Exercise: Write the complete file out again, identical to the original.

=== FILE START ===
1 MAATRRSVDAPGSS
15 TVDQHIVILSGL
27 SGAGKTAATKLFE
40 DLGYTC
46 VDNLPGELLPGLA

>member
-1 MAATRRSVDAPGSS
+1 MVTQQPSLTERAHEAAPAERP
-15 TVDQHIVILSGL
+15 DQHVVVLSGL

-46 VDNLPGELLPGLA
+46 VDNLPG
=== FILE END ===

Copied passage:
1 MAATRRSVDAPGSS
15 TVDQHIVILSGL
27 SGAGKTAATKLFE
40 DLGYTC
46 VDNLPGELLPGLA

>member
-1 MAATRRSVDAPGSS
+1 MVTQQPSLTERAHEAAPAERP
-15 TVDQHIVILSGL
+15 DQHVVVLSGL

-46 VDNLPGELLPGLA
+46 VDNLPG